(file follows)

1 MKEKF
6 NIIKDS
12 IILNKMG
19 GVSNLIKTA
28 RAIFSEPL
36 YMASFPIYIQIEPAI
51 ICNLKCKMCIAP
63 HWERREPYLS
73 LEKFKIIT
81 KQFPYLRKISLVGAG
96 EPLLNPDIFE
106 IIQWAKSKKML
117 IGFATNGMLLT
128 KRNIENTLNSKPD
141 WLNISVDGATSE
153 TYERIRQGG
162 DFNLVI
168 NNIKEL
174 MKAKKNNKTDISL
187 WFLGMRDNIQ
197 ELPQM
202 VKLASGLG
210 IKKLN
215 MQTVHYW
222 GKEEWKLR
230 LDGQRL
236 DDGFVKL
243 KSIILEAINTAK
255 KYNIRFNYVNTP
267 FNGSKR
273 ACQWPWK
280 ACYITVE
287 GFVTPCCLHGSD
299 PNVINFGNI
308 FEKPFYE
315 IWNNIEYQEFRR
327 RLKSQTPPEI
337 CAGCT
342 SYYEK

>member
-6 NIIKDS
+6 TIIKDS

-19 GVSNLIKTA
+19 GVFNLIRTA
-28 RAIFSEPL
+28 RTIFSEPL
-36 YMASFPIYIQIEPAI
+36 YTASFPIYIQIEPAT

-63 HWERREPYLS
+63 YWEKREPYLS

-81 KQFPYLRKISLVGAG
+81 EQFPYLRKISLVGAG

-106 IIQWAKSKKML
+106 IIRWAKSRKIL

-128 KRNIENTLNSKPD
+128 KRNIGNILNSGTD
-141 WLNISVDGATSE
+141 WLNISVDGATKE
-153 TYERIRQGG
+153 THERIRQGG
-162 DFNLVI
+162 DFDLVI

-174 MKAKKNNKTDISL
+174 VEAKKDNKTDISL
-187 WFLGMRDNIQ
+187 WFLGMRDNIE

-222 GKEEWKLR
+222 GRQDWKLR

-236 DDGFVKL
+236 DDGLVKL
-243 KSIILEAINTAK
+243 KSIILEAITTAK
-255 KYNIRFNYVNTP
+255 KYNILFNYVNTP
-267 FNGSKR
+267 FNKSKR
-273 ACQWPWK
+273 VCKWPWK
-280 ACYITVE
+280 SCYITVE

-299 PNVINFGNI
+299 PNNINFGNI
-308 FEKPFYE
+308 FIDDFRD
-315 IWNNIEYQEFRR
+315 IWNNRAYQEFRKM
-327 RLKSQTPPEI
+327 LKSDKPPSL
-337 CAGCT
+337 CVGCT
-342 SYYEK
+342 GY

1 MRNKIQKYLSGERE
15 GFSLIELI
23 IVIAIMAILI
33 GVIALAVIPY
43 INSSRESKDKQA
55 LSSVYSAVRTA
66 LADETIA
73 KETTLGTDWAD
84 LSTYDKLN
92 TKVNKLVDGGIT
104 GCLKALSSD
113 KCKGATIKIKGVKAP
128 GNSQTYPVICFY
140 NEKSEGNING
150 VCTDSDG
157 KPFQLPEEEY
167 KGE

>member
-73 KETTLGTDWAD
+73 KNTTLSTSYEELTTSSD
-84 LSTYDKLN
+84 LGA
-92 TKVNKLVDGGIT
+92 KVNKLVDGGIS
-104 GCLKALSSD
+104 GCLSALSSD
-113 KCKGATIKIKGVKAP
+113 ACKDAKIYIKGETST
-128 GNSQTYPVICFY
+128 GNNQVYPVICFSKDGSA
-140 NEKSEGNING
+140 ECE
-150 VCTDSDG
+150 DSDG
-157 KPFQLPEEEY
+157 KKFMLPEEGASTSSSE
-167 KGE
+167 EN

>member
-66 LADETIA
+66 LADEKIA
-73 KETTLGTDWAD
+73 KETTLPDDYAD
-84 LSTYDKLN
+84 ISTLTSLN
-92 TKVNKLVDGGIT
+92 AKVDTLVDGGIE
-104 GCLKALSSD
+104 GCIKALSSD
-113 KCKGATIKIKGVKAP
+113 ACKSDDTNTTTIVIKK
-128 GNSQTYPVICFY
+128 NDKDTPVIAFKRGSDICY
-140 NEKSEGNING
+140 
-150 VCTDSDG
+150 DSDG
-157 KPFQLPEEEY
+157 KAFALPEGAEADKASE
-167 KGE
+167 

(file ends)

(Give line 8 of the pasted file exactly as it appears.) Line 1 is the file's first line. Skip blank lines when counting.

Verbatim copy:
63 HWERREPYLS